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Adidas Suits Added To FINA 2010 List

Feb 1, 2010  - Craig Lord

The following article (and comment) was updated on February 2, the day after original publication

Adidas and Jaked are among new additions to the 2010 list of FINA approved suits as of today. The suits were added in the past 24 hours to the list of apparel that conforms to 2010 textile-only rules, though the date of the list has been kept at January 4, when the international federation published a list of approved suits that excluded adidas garments and named only two Jaked suits, both for men.

FINA's suits approvals commission rejected hundreds of suits in the current round of checks and said no to Jaked, SwimNews understands, on the grounds that its "textile" suit had a coating designed to increase buoyancy. The adidas suit was sent back for modification of a lining perceived to be a problem when it came to complying with guidelines covering 'breathability' in a part of a suit in which modesty is best served by two layers. There was no suggestion that adidas was in any way intending to break the rules that set limits so sensitive that readings may alter fractionally from one type of testing equipment to another.

Adidas, in keeping with Speedo's retention of the LZR name, has retained the Hydrofoil branding of 2009 for its 2010 suits and now has four garments approved by FINA. Jaked has eight standard textile suits on the latest FINA list.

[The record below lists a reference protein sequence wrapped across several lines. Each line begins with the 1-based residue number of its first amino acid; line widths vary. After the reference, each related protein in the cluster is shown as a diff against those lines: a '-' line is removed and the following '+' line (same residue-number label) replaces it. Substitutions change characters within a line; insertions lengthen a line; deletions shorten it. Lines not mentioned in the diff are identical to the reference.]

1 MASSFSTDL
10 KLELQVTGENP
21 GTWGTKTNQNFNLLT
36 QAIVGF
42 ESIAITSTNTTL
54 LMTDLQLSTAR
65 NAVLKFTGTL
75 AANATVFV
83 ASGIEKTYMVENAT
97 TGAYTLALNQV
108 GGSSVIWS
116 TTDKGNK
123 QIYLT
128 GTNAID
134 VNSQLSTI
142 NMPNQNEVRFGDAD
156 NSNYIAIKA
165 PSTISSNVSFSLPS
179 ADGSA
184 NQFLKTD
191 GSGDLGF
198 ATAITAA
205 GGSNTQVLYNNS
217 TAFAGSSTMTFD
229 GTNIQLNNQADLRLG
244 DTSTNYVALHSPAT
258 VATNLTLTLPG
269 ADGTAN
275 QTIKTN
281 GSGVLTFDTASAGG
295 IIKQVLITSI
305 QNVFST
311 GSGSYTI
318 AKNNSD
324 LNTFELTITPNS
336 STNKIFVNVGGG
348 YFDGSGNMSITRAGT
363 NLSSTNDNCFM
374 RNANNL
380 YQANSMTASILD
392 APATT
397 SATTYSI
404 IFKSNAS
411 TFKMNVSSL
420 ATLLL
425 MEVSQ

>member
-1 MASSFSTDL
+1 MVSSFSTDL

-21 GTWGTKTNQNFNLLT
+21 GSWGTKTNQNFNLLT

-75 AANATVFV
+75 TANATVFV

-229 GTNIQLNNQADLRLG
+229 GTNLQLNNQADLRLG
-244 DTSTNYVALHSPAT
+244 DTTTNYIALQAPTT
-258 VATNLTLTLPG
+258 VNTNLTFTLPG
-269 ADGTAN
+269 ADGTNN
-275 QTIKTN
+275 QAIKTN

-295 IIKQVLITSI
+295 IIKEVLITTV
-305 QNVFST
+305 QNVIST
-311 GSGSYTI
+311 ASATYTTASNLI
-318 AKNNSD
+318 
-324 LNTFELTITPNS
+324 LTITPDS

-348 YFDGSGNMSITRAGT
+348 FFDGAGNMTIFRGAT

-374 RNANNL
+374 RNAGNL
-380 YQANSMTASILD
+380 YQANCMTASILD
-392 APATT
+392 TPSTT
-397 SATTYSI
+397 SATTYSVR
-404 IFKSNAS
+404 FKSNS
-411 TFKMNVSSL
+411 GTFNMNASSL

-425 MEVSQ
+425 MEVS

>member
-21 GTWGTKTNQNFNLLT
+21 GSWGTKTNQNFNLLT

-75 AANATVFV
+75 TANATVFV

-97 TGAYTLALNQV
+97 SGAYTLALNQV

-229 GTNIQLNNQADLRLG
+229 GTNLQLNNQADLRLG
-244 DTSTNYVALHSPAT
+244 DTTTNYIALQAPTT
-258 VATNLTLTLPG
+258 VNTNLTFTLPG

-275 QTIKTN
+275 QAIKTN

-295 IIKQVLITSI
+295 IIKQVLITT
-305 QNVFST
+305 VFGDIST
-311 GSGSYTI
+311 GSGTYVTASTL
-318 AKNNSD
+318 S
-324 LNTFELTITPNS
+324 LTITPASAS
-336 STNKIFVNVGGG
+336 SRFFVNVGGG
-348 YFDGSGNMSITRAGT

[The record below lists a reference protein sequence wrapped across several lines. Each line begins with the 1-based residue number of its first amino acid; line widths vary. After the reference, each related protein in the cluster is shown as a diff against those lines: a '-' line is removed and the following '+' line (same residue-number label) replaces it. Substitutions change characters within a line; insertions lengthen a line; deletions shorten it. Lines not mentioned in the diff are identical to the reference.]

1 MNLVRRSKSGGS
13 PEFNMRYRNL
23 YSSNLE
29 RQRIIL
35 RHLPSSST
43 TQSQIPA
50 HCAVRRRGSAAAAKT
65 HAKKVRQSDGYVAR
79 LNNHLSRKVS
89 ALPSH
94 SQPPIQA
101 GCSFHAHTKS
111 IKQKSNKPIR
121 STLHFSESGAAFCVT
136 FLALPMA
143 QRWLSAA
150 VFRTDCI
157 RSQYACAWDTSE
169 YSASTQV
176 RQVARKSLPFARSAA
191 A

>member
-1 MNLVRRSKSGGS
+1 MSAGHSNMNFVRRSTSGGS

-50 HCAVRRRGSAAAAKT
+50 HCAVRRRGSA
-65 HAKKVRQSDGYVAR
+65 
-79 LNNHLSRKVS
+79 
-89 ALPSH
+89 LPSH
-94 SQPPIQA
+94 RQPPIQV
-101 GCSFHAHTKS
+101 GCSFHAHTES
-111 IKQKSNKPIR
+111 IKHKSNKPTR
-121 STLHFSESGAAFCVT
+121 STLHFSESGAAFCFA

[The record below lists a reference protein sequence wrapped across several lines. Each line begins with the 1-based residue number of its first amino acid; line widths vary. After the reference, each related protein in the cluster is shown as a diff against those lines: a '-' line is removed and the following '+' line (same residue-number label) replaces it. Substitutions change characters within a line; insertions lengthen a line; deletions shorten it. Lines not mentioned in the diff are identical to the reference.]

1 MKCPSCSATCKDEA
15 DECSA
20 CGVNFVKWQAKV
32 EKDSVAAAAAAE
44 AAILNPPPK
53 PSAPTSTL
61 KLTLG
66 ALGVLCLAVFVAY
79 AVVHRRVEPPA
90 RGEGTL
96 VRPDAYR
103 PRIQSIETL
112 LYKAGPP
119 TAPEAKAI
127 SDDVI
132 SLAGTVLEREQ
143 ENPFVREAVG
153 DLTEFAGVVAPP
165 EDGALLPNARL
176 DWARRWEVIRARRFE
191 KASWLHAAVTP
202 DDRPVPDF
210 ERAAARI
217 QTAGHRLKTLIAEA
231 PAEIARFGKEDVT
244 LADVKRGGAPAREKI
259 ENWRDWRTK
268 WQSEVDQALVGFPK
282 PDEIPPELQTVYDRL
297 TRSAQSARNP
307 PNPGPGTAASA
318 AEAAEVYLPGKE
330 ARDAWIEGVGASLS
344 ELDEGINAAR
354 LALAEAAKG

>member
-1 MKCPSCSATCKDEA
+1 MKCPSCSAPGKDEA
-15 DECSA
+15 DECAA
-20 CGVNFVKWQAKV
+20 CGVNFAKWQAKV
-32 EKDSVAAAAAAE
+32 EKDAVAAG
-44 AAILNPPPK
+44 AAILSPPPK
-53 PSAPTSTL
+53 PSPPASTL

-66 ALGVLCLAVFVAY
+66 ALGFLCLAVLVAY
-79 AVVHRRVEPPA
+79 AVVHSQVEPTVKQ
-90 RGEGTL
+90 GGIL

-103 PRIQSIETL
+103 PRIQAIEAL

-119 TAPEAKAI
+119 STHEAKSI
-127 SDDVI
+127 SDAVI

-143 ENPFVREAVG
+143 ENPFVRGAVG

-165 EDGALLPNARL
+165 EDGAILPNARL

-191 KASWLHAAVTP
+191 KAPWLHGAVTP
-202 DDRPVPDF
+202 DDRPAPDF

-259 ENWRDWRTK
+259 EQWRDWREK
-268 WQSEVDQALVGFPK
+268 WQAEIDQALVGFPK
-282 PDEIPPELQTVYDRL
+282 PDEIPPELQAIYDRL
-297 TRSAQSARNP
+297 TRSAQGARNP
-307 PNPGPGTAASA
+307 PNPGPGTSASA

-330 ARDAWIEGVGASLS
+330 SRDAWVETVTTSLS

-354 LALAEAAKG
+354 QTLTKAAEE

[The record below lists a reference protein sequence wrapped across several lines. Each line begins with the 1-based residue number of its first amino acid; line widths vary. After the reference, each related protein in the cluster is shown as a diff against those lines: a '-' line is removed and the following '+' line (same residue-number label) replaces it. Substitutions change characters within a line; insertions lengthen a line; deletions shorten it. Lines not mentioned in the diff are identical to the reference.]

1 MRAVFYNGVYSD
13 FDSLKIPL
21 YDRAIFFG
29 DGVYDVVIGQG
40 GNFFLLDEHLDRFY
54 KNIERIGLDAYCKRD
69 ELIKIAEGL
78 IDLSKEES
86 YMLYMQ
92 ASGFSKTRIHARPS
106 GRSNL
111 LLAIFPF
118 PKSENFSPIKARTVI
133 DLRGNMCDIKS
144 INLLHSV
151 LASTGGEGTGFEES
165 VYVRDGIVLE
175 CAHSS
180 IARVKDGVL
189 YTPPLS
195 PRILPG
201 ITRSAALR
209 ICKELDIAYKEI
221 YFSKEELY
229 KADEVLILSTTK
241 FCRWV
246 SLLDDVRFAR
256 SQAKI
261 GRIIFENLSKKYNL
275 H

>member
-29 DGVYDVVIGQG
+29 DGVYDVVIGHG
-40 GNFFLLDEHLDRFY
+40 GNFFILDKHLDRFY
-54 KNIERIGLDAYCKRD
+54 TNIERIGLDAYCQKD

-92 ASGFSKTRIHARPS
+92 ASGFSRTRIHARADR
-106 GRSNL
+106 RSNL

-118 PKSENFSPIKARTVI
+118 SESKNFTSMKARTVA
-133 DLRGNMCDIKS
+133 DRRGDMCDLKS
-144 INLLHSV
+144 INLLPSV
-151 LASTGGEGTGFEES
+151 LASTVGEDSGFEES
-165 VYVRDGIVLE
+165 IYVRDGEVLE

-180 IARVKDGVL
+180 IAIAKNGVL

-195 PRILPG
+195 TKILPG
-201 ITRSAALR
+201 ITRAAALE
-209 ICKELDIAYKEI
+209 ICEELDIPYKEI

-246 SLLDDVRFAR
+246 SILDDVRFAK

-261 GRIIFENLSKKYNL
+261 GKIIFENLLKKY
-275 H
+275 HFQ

SwimNews also understands that many companies have effectively been told to scrap prints on 2010 designs because such "coatings" may break a rule that forbids anything beyond one layer of uniform "material" with no secondary layering. If correct that fact produces more evidence that the approvals commission of FINA and the ruling Bureau are taking a firm line when it comes to observing the wishes of Congress in July last year. 

It also shows that this is a tricky period for manufacturers as they seek to produce large quantities of suits for the world market at relatively short notice, and at a time when the cost of dumping printed suits that comply in all other aspects to 2010 rules is believed to exceed $3m across the spectrum of several of the main players in the suits market (and that figure more likely to be conservative than an exaggeration).

All in all, a costly mistake and a costly exercise. But the true costs, it seems, are not being felt by FINA - which led the sport down a dark road - but by suit makers, some leading, others led on the way to swimming's shadowland. Ultimately, all were protagonists in suits wars started in sensational fashion by Speedo and brought to a thundering close by arena, the company that warned FINA in the loudest of tones against the course it was on in spring 2008 (with the backing of adidas and several other key players at that 2008 gathering in Manchester) and then, given no choice as a business that relies on swimming for its existence, emerged the winner of the last shiny battle of Rome back in July.

The X-Glide and the Hydrofoil were the answers to FINA's acceptance of a Jaked booster suit that should never have been allowed in the race pool.

Water under the ruins of a bridge that so-called technology bombarded in 2008-09. Here is the new, new FINA approved suits listdated January 4 but released February 1, 2010.